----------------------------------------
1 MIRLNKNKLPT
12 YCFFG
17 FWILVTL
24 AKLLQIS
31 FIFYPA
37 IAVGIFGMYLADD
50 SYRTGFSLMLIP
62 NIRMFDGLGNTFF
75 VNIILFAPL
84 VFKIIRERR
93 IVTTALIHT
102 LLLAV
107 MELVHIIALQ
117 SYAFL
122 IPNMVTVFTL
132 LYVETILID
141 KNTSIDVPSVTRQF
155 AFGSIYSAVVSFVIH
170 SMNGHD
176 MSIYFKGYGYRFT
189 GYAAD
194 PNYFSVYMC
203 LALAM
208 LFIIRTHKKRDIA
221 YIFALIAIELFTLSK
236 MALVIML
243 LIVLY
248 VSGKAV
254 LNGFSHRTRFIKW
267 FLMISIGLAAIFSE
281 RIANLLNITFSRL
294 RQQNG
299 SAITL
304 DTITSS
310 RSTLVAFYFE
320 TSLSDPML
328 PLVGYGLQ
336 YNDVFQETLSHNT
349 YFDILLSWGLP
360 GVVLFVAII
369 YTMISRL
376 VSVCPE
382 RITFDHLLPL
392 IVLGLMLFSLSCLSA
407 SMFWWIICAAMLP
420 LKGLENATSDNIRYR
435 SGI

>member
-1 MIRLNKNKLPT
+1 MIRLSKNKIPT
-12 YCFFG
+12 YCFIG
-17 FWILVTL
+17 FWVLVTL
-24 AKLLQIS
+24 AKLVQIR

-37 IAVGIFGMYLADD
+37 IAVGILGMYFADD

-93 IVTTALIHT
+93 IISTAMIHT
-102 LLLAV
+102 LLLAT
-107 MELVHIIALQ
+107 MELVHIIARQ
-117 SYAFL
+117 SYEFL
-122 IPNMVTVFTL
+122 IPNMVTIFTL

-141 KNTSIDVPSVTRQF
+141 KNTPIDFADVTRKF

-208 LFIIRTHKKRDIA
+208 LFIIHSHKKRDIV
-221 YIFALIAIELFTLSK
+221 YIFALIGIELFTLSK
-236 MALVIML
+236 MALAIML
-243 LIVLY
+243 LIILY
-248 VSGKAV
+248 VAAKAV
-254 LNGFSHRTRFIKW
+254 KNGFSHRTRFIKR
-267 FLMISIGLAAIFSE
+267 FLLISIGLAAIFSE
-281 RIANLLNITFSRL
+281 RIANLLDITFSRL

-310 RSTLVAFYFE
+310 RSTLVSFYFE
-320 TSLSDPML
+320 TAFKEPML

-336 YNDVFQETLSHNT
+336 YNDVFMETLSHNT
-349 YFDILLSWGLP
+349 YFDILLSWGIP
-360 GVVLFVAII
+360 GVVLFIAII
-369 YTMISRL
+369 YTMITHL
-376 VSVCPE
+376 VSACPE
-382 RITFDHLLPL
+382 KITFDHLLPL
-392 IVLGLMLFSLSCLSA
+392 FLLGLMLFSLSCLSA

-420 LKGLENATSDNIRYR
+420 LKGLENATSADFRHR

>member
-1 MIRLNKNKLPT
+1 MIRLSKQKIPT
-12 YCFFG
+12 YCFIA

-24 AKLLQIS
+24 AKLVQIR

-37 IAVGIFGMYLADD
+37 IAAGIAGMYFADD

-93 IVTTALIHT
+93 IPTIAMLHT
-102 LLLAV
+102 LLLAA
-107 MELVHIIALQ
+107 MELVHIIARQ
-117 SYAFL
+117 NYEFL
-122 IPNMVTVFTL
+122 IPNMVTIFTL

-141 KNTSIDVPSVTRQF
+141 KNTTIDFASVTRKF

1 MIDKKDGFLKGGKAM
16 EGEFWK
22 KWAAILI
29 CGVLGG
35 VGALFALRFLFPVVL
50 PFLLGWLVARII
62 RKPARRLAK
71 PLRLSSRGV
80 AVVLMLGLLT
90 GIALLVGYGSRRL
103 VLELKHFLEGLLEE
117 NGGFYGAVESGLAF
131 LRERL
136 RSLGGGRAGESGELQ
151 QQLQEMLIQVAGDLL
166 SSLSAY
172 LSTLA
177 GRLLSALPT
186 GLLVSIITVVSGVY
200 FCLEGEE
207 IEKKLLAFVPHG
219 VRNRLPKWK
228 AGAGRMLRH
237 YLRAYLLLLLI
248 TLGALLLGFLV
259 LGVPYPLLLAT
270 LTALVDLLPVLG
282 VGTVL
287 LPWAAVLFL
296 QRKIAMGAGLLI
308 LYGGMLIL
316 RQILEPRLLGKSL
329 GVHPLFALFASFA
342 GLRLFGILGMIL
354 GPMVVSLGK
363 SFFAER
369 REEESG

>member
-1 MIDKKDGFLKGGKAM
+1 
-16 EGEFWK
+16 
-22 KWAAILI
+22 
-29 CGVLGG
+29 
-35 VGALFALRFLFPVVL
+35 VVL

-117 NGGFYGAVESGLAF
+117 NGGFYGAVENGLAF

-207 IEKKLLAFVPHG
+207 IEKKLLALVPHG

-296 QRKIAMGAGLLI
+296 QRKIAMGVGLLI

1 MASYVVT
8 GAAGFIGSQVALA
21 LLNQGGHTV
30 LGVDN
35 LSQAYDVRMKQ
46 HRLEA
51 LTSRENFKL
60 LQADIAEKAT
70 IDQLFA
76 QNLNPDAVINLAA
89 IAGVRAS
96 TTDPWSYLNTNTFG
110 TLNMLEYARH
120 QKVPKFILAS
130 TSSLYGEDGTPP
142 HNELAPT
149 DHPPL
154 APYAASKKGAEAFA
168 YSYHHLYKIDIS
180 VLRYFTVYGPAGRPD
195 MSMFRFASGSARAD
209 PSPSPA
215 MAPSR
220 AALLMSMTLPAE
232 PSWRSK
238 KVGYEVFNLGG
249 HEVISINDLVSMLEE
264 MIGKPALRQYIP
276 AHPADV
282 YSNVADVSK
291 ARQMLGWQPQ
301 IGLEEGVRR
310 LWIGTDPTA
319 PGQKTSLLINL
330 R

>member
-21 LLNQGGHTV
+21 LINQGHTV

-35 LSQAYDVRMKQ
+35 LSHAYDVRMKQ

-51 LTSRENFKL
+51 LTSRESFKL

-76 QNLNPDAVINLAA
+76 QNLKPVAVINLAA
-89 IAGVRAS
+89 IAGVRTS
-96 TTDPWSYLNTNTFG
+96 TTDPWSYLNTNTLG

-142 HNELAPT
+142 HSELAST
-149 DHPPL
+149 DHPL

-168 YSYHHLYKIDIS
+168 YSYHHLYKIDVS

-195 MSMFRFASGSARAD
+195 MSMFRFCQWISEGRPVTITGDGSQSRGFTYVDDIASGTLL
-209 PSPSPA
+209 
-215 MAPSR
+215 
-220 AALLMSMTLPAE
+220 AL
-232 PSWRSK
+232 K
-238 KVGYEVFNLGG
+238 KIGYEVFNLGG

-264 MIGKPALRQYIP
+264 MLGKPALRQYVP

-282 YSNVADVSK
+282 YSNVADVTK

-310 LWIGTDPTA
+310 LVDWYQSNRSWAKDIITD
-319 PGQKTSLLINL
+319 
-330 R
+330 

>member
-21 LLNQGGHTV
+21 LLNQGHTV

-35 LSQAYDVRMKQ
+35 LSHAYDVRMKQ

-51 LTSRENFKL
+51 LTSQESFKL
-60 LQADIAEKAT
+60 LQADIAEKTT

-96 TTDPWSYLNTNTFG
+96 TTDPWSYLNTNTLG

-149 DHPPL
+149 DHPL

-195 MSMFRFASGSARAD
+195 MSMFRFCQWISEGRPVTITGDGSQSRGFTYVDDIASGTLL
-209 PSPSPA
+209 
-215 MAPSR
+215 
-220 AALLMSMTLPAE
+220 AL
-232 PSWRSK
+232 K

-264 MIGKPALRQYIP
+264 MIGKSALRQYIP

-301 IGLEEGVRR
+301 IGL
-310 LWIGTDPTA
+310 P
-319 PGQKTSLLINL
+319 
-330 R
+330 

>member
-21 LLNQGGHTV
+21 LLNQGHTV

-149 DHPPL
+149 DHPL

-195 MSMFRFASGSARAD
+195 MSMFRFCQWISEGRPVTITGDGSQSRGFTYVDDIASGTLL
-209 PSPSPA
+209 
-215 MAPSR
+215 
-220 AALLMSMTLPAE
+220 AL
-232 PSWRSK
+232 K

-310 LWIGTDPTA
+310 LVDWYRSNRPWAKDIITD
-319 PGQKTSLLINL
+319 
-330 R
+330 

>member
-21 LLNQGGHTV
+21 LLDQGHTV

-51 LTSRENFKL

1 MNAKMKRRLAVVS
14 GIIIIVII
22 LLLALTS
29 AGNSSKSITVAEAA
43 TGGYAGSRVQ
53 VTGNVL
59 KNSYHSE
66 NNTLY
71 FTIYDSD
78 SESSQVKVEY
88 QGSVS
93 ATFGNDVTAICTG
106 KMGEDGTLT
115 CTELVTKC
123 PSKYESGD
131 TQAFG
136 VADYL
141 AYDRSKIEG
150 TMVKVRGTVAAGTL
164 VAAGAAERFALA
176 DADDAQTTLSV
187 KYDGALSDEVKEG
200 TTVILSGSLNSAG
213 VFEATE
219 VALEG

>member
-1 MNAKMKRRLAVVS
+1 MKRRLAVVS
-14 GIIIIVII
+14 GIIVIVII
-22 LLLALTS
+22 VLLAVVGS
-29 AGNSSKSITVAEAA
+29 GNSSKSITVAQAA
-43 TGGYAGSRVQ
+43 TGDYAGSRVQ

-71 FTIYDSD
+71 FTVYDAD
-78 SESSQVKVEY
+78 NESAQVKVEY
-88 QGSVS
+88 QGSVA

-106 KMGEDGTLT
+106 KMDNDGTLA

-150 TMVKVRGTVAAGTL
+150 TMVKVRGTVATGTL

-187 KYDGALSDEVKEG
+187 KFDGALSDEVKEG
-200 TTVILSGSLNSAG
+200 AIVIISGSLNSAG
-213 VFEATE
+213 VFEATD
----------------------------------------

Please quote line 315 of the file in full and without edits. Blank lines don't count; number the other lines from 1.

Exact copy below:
-51 LTSRENFKL